Bowls, deep drinking vessels without handles, were widely used in Russia in the Ð¥Ith-XVIIIth centuries. The word "chasha" meant not only the kitchen utensil but the item for proposing toasts to somebody's health or honour. It was also used during religious ceremonials. Bowls, executed for Tsar's court, were executed of precious metals and decorated with remarkable engraved or chased ornament. Tsar could grant bowls to his servants on special occasions.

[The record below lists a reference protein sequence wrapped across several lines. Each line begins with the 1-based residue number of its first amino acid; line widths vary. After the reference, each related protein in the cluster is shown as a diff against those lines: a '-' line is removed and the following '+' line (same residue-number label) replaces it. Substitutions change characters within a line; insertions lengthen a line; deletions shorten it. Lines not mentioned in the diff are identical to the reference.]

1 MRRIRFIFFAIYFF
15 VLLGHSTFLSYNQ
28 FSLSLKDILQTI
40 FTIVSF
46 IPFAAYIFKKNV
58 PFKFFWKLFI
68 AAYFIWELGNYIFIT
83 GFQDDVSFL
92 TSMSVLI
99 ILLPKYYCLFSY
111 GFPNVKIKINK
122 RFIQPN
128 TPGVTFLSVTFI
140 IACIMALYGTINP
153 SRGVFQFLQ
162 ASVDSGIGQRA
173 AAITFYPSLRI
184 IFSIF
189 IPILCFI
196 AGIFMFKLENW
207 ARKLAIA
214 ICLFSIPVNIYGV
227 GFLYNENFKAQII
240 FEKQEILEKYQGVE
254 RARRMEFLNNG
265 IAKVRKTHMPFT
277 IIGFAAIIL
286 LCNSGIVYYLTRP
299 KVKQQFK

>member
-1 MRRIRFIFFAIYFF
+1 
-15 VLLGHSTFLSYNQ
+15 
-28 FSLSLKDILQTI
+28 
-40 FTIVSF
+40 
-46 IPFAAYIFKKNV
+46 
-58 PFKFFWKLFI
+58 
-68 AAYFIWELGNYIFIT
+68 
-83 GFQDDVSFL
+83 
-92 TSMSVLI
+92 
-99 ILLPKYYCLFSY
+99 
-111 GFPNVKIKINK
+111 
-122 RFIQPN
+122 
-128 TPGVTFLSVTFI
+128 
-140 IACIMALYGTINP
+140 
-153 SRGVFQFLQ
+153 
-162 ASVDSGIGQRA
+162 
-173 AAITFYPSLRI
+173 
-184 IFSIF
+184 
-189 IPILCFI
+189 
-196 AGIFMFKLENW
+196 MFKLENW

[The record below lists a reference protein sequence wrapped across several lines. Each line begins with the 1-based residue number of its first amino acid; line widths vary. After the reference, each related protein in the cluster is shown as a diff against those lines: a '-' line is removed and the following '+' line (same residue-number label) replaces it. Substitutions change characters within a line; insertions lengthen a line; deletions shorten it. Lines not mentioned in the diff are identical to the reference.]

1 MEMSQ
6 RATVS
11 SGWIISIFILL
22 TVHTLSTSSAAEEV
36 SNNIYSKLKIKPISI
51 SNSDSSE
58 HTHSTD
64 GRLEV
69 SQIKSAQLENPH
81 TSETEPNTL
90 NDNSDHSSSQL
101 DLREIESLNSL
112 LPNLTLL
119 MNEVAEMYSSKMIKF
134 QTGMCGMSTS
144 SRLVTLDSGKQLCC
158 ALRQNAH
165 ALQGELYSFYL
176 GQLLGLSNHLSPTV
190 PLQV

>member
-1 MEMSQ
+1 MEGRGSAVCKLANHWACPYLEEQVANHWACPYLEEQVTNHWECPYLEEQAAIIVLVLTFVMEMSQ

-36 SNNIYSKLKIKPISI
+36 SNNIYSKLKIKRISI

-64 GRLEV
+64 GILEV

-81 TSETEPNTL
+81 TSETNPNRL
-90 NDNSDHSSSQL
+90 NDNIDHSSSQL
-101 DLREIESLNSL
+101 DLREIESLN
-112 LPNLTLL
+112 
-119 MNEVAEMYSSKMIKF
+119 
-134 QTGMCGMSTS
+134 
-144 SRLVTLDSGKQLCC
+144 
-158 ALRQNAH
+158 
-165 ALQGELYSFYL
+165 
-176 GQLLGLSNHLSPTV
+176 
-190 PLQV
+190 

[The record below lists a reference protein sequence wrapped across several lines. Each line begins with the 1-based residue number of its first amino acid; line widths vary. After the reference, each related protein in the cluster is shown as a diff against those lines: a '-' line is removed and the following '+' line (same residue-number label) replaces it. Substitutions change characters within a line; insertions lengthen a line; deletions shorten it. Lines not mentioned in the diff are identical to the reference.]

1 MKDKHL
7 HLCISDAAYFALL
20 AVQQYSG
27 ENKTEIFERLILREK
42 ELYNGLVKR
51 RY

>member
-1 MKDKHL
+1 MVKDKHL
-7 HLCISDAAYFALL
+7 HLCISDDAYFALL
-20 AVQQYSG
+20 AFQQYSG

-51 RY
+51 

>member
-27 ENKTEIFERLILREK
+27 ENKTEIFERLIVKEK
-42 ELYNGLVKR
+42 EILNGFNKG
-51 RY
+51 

A small gold bowl executed in 1653 is a masterpiece of the mid-XVIIth century goldsmithery. Shaped like a half-opened tulip it was granted to Tsar Alexey Mikhailovich by Patriarch Nikon. Protuberant embossed "spoons" (convex bosses-lobes), which form its surface, extend from the centre like elegant, rounded petals. Each spoon is decorated with a magnificent floral pattern covered in multi-coloured enamels. A niello dedicatory inscription runs along the rim, interspersed with large emeralds and sapphires in light, painted castes. This utensil has become a memorial item with an interesting history. In 1686 the regent Sophie presented the cup to her favourite Prince Vasily Vasilyevich Golitsyn. Seven years later, however, she fell into disfavour and the Prince was exiled to one province in north Russia. All his property, including the gold bowl, was transferred to the state treasury.